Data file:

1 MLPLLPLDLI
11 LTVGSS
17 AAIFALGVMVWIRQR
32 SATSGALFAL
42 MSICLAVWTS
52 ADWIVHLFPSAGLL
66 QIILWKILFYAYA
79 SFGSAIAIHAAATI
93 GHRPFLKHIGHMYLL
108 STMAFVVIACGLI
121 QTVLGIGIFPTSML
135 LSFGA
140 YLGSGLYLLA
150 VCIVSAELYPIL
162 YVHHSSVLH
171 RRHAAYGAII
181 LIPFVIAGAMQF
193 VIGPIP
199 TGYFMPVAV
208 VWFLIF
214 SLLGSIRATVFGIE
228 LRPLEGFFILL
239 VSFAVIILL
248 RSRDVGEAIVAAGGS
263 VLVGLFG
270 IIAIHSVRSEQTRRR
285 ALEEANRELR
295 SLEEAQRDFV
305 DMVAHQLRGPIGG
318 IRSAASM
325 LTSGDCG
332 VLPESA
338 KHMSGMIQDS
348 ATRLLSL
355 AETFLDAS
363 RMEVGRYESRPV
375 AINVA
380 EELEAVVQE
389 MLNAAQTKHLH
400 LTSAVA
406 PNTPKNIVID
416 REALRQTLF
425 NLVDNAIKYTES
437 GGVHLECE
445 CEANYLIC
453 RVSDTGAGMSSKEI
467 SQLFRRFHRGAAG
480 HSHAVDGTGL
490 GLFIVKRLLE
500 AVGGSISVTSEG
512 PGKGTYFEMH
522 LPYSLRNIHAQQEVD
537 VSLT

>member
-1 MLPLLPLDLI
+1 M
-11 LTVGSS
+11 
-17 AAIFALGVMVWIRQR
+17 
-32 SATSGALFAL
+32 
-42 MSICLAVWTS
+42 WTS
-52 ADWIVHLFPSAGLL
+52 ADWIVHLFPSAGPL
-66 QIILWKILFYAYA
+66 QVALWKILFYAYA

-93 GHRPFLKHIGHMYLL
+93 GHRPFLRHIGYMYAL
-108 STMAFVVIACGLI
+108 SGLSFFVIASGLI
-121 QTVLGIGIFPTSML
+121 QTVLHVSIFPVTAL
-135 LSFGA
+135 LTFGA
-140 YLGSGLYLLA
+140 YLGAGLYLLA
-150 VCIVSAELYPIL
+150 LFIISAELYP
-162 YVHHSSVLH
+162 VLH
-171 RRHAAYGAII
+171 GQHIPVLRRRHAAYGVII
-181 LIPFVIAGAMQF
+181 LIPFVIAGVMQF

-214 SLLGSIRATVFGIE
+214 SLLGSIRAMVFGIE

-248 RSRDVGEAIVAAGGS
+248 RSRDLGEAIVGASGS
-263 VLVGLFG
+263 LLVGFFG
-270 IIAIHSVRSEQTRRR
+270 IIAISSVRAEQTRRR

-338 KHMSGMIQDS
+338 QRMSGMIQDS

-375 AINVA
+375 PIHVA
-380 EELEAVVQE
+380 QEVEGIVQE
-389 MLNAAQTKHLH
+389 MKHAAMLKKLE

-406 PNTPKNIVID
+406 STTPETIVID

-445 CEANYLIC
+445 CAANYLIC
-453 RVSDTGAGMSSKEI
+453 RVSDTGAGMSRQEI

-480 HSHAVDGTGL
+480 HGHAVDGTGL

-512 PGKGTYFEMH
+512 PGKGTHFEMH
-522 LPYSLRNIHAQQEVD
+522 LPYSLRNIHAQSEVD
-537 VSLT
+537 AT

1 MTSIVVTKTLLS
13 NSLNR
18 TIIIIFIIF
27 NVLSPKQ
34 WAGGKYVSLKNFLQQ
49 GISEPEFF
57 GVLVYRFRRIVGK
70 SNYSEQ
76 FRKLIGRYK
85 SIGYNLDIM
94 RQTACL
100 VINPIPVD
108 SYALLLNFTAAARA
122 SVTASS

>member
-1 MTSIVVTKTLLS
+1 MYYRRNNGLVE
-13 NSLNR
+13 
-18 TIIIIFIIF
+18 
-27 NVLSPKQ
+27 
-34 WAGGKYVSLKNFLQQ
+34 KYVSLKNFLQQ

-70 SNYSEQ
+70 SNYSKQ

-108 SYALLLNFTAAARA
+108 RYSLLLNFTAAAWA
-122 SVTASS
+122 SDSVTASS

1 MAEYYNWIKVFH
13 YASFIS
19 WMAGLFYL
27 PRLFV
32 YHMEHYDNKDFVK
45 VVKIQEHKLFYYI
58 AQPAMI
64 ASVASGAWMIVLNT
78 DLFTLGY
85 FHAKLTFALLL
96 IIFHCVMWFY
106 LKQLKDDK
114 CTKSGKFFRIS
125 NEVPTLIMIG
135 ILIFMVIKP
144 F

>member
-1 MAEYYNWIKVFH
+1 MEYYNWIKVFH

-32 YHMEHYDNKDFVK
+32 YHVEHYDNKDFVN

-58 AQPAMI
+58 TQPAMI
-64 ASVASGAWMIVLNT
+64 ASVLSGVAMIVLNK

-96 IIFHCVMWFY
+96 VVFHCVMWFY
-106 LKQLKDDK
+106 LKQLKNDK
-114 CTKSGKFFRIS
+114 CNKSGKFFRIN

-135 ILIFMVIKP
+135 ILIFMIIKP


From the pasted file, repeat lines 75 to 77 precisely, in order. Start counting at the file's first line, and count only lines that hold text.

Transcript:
-135 LSFGA
+135 LTFGA
-140 YLGSGLYLLA